DirecTV has been around for 17 years.
Bob Dagosto has been a customer for 13 of them.
Needing a place to live, the couple bought a coach house in a multiunit complex in Mount Prospect. The development has a contract with Comcast, so Dagosto called DirecTV and asked to cancel his service.
The call did not go well.
Because he still had 14 months left on his most recent two-year DirecTV contract, the satellite television company charged him a $20-per-month cancellation fee, for a total of $280.
Dagosto tried to argue, but the customer service agent said there was nothing she could do.
"I said, 'Don't you understand that I've been a customer for 13 years and I'm moving to a place that has Comcast only?'" Dagosto said. "She offered to hide the dish somewhere where they couldn't see it. I said, 'I can't do that, I'm the new kid on the block.'"
Dagosto argued some more, but the customer service agent wouldn't budge.
"She was just doing her job, but what I was trying to tell her is it just wasn't fair," he said. "I said, 'I don't believe it. This is the way you say thanks to a long-term customer?'"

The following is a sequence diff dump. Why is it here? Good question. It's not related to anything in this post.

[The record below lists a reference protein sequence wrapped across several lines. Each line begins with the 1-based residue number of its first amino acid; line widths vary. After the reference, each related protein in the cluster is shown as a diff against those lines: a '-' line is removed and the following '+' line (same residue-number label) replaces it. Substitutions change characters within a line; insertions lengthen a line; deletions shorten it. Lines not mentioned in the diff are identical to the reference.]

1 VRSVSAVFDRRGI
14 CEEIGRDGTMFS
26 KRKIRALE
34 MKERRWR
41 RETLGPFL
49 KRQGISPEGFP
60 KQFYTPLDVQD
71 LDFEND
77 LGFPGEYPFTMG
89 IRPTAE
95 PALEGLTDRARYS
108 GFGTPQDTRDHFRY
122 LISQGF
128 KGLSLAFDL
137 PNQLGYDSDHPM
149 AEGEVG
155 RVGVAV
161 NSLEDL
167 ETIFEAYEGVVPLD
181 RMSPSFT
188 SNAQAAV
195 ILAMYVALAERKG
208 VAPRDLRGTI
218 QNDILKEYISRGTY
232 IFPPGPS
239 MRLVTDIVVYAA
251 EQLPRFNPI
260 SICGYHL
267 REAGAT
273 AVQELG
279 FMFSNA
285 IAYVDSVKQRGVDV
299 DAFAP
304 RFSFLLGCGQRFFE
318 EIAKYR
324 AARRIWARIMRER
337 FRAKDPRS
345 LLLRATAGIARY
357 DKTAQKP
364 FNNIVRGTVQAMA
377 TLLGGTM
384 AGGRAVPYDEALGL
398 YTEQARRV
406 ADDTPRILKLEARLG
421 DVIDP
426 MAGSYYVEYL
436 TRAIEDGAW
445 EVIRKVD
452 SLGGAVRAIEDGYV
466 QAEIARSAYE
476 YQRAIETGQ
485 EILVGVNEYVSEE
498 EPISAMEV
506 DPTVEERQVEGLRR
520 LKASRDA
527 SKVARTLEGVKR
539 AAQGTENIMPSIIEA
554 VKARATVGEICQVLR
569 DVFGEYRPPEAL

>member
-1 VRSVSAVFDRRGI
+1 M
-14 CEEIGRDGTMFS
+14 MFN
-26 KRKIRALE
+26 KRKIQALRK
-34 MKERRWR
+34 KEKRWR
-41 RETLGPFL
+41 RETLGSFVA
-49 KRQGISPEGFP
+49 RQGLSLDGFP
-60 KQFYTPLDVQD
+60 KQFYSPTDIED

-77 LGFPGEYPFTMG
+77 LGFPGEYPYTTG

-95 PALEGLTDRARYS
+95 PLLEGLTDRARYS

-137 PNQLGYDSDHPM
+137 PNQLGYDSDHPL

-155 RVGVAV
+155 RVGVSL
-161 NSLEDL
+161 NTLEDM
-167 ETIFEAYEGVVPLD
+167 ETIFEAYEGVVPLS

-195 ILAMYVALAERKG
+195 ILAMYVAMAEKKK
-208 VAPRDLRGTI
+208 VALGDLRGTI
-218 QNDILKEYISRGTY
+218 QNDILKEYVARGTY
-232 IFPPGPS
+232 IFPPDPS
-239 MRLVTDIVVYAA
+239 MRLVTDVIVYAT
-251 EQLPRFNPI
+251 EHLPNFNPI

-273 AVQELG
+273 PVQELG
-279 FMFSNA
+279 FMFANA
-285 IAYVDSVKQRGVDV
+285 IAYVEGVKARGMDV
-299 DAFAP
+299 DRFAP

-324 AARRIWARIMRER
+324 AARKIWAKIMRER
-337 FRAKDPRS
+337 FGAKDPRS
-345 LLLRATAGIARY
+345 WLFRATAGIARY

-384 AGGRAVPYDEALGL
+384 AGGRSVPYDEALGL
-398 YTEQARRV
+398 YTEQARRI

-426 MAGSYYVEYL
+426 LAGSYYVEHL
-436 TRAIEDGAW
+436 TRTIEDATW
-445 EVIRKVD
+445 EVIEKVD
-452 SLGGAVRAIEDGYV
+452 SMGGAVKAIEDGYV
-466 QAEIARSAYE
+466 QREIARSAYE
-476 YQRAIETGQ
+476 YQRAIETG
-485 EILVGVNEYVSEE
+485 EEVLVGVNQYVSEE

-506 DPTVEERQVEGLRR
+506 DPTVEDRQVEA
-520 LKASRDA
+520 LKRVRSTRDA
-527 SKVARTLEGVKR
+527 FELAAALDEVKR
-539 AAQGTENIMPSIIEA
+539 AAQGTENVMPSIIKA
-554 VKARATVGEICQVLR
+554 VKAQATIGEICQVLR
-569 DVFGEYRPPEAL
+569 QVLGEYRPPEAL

A short time later, the $280 showed up on his monthly bill. He promptly emailed What's Your Problem?
He said he had recently moved into the three-flat from Vernon Hills, and, because of that move, DirecTV started a new two-year contract.
Dagosto said DirecTV holds all the cards because it has both his checking account and credit card numbers.
"They're going to get their money one way or another, and you have nothing you can say about it," he said.
Although technically he could keep DirecTV at his new house, he would also be charged for Comcast service through a deal negotiated by the housing development. Keeping DirecTV would meaning paying for cable twice.
"That makes no sense," he said.
Charging the cancellation fee is legal, Dagosto said, but he still felt it was unfair, given the circumstances.
"They treat you as a number, not as a customer," he said.
The Problem Solver called DirecTV spokesman Robert Mercer on Friday.